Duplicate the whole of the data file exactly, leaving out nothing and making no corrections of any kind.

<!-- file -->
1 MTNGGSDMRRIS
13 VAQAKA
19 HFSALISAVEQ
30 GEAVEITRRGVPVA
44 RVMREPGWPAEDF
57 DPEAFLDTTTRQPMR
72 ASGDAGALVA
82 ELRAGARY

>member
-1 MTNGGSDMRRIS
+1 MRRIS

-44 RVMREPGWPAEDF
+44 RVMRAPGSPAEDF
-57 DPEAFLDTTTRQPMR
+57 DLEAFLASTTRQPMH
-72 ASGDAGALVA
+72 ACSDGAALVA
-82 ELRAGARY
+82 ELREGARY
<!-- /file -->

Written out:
1 MTNGGSDMRRIS
13 VAQAKA
19 HFSALISAVEQ
30 GEAVEITRRGVPVA
44 RVMREPGWPAEDF
57 DPEAFLDTTTRQPMR
72 ASGDAGALVA
82 ELRAGARY

>member
-1 MTNGGSDMRRIS
+1 MRRIS

-44 RVMREPGWPAEDF
+44 RVMRAPGSPAEDF
-57 DPEAFLDTTTRQPMR
+57 DLEAFLASTTRQPMH
-72 ASGDAGALVA
+72 ACSDGAALVA
-82 ELRAGARY
+82 ELREGARY